Time Trend Partitioning of Breast Cancer Prevalence and Mortality

Igor Akushevich, Duke University
Arseniy Yashkin, Duke University
Julia Kravchenko, Duke University
Bryce Durgin, Duke University
Rachel Greenup, Duke Medical Center
Shelley Hwang, Duke University
Kenneth C. Land , Duke University
Anatoliy I. Yashin, Duke University

The time trend of female breast cancer (FBC) prevalence and mortality is the result of three competing processes: changes in the incidence rate, stage-specific survival, and ascertainment at early stages. Our new partitioning approach allows for the evaluation of the relative contributions of each of these components. Applying this approach to SEER data, we found that from 1993 the increase in prevalence was due to increased incidence (explains approximately 50% of total trend), improved survival (30-35%) and increased ascertainment at early stages (15-20%). The increase in FBC mortality up to 2002 was primarily due to the effect of increased incidence. After 2002 the trend goes to zero and changes sign (i.e., mortality decreases) due to the increased impact of survival. Partitioning approaches provide quantitative information on factors contributing to disease trends, a clear interpretation of the obtained results, and form the basis for both predictive inference and formal forecasting models.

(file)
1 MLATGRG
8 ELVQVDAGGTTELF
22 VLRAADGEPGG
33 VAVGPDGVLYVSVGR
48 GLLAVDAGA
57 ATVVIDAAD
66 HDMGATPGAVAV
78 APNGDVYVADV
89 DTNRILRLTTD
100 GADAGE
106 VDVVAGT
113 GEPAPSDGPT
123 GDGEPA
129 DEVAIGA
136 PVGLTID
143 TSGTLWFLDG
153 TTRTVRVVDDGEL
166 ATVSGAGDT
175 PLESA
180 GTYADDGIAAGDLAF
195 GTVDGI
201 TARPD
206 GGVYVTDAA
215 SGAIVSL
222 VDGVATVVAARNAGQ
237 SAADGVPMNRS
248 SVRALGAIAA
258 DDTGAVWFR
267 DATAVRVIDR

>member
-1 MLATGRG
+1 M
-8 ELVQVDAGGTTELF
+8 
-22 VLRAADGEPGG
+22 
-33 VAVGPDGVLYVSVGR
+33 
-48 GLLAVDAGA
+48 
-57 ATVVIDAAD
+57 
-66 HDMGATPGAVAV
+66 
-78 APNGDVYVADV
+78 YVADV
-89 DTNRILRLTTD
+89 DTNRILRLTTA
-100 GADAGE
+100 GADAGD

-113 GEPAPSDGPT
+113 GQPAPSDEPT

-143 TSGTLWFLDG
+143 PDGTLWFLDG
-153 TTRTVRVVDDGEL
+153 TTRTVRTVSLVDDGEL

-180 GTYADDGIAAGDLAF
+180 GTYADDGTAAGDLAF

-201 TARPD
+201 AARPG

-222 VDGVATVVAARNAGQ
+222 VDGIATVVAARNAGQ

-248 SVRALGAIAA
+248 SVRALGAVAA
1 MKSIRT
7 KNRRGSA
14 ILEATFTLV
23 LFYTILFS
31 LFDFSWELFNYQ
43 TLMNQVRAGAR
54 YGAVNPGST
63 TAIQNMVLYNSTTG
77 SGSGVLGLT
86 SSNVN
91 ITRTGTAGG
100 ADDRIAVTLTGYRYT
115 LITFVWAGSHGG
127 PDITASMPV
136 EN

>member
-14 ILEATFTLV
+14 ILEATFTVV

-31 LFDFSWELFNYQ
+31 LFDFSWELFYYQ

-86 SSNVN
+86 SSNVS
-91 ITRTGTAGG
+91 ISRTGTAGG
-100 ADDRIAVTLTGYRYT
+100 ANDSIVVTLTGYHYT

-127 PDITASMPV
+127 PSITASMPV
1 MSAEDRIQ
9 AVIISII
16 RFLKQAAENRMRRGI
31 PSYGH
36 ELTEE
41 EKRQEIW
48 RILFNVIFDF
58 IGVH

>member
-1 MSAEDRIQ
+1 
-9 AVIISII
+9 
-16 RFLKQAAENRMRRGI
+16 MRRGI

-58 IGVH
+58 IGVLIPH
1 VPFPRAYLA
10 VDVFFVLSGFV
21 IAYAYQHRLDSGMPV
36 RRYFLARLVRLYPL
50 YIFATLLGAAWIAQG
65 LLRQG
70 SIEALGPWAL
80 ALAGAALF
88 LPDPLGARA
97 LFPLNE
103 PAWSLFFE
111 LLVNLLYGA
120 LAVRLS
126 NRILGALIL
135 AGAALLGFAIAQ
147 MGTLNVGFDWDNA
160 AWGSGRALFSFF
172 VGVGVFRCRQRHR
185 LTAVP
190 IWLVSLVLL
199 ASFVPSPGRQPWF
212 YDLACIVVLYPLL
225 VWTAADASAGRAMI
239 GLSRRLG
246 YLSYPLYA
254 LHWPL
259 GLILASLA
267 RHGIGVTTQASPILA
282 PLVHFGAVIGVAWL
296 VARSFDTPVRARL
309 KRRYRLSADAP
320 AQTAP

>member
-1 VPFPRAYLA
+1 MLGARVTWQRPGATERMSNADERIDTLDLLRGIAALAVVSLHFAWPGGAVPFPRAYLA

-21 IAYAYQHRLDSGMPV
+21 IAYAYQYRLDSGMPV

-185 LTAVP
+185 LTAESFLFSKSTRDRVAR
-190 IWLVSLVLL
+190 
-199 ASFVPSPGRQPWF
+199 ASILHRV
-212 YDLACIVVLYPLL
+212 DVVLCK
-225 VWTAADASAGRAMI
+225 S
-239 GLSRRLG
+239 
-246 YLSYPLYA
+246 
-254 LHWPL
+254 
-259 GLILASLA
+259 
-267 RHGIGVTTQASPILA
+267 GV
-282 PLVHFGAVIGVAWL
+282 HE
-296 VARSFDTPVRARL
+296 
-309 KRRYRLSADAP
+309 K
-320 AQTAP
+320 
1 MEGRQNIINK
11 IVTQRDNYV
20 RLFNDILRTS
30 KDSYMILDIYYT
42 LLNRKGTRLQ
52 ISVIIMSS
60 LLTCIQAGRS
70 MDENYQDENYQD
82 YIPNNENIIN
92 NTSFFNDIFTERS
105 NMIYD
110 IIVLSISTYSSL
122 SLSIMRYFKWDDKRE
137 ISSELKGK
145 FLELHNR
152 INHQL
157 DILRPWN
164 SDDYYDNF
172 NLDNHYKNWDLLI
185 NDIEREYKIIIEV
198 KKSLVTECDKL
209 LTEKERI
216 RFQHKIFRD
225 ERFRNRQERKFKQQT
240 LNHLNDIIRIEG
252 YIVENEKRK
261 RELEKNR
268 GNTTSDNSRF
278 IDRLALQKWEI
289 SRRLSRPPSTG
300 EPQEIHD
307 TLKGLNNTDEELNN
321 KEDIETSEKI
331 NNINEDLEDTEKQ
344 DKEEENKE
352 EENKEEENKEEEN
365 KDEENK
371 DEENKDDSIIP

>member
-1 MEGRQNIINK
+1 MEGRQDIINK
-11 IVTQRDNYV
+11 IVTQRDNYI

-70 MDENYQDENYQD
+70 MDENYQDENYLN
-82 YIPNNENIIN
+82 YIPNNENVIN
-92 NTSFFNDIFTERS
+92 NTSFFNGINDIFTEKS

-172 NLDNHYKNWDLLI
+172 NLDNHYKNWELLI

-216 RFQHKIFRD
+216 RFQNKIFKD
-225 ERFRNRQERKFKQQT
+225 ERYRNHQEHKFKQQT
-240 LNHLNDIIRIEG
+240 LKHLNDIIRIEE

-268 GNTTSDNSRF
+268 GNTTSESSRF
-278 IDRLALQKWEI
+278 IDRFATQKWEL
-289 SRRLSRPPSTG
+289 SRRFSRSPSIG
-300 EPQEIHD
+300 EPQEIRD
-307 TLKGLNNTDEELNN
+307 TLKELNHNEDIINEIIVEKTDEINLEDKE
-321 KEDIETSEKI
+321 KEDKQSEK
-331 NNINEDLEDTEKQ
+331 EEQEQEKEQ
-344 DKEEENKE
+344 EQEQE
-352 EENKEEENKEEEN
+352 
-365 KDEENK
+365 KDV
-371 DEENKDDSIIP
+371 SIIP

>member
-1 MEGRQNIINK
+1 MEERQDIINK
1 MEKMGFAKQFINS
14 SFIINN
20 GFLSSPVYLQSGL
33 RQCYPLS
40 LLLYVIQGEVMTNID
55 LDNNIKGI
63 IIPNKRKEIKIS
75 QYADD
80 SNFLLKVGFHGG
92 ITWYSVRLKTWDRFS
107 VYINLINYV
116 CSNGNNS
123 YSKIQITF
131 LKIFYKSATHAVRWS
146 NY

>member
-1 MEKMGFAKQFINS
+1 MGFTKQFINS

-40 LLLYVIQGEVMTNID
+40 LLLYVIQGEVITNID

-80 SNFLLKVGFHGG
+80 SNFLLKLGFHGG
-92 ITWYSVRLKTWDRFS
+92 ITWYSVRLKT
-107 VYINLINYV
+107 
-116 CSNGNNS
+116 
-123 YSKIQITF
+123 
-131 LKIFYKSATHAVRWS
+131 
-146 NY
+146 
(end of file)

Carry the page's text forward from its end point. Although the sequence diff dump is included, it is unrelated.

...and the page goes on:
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 Presented in Session 5. Health & Mortality 1